Estandares - Common Core Pre-K

Math Common Core State Standards For Pre-K: Counting and Cardinality

Numbers 1 to 9
Written by Heather

Pre-K Common Core State Standards – Math:

(Actual standard in bold; suggestions of activities for the parents in italics)

PK.CC.1- (Count to 20.)

Your child should be able to count out loud from 0-20 effortlessly, confidently, and without hesitation!

PK.CC.2- (Represent a number of objects with a written numeral 0–5 (with 0 representing a count of no objects.)

Using different kinds of objects 0-5, your child should be able to recognize how many objects are in each group and correctly write that number.  For example,  if you were to show your child 3 blocks, your child would then count the number of blocks he/she sees before them and then correctly write the number “3” on a piece of paper, dry erase board, etc.

PK.CC.3A- (Understand the relationship between numbers and quantities to 10; connect counting to cardinality.  When counting objects, say the number names in the standard order, pairing each object with one and only one number name and each number name with one and only one object.)

Your child should be able to count different groups of objects, out of order, and pair them with the correct written number 1-10.  For example, if you were to have stickers on different sheets of paper in this order: 7, 5, 2, 9, 6; and those numbers written on separate sheets of paper as well, then your child should be able to pick up the number “2” and pair it with the 2 stickers.  Next, he/she would pick up the number “5” and match it with the 5 stickers. Then, he/she would pick up the number “6” and match it with the 6 stickers, etc.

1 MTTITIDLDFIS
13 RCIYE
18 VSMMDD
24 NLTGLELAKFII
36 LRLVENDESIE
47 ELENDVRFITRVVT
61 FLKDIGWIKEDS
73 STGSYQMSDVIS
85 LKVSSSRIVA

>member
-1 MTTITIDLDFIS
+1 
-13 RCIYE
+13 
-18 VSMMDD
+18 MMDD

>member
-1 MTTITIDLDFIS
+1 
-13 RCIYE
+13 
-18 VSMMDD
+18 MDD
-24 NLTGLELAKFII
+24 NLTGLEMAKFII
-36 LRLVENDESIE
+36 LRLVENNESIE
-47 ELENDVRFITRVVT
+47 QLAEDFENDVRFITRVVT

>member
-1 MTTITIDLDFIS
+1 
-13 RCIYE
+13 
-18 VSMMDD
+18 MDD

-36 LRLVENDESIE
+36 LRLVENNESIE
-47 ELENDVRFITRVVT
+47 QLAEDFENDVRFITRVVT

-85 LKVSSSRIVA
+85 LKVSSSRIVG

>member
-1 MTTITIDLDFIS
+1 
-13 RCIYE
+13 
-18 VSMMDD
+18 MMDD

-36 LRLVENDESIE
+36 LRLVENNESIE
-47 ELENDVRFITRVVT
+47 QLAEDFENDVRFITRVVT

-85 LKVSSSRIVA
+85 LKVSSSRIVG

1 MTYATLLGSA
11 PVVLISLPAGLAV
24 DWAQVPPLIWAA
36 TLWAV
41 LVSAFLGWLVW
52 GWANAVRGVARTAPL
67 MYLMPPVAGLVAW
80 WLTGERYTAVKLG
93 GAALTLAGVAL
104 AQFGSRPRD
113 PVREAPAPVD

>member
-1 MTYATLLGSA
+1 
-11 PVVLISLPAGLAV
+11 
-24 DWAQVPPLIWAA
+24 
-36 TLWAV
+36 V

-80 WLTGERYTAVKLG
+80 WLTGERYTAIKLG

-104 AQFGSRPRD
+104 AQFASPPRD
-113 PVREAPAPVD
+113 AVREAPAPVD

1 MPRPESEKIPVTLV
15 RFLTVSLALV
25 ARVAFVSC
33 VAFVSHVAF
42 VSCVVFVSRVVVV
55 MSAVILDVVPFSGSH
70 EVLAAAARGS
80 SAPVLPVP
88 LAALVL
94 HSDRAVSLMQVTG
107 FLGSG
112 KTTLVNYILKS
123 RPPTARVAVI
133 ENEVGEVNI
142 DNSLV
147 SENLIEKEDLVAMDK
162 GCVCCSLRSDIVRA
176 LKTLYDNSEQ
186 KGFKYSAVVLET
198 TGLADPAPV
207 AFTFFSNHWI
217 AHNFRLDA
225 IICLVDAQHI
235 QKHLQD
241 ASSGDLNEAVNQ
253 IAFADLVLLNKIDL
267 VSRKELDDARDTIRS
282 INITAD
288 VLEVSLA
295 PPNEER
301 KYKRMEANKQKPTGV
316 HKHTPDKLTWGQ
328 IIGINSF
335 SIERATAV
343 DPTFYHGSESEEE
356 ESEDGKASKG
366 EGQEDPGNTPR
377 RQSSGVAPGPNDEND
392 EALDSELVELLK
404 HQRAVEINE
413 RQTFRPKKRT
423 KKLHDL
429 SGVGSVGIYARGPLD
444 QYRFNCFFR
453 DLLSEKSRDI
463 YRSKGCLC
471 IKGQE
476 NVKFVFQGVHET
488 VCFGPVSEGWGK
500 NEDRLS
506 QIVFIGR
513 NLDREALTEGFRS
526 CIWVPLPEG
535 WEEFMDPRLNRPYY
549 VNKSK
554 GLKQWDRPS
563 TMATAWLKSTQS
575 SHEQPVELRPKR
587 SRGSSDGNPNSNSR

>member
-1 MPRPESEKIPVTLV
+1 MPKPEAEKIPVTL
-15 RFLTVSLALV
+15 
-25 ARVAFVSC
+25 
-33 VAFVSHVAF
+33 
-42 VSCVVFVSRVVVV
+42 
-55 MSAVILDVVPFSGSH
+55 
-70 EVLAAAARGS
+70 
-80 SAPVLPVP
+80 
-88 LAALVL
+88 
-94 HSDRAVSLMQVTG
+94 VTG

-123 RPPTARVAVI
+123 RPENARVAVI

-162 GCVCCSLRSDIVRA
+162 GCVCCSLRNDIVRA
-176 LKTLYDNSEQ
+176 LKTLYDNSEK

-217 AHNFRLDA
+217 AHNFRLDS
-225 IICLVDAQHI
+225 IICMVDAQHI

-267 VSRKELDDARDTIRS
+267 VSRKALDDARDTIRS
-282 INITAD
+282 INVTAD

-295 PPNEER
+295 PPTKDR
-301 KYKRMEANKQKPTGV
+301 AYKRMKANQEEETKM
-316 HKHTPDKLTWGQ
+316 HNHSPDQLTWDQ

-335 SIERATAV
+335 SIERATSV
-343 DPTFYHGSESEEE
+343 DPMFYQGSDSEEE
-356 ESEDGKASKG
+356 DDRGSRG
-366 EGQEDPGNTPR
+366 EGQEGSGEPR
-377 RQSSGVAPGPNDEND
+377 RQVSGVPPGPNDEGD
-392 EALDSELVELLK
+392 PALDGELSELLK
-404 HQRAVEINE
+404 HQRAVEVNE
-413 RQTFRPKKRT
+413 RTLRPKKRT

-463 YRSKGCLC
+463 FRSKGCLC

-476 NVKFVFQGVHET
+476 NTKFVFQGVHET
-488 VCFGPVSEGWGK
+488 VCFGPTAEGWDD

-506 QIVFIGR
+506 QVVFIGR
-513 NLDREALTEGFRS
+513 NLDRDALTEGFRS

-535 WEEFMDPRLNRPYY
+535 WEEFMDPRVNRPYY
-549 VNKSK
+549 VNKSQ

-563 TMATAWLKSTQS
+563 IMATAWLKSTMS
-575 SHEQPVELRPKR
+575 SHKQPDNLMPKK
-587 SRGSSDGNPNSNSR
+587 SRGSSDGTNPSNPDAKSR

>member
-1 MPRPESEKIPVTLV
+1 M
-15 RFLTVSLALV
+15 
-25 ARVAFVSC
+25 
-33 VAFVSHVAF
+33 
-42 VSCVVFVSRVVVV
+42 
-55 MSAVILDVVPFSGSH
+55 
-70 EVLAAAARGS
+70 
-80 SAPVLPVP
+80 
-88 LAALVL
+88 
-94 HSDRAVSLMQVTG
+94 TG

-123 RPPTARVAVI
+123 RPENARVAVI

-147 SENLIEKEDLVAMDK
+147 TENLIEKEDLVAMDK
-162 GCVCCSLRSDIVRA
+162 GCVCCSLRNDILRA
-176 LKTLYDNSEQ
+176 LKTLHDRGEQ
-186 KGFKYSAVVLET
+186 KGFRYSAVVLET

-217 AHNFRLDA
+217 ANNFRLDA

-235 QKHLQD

PK.CC.3B- (Understand the relationship between numbers and quantities to 10; connect counting to cardinality. Understand that the last number name said tells the number of objects counted. The number of objects is the same regardless of their arrangement or the order in which they were counted.)

Your child should be able to recognize numbers in order.  For example, if you were to count up from 0-10 saying, “1, 2, 3, 4, 5, 6, 7, 9, 10”, your child should be able to realize that you skipped over the number 8!  You can also do this by showing your child a number line with certain numbers missing.  You can do this by using strips of colored paper and clothespins with the numbers 0-10 written on them.  You would first show your child simple number lines such as “0, 1, ___, 3, 4, 5” and say, “I wonder what number is missing?”  Your child should then count out loud from 0-5, realizing that the number 2 is missing!  He/she would then clip the clothespin with the number 2 written on it on the number line.  You can also build your child up to more difficult number lines such as “4, 5, ___, 7, 8, ___, 10”. Not starting the number line at 0 and having more than one missing number will be more of a challenge!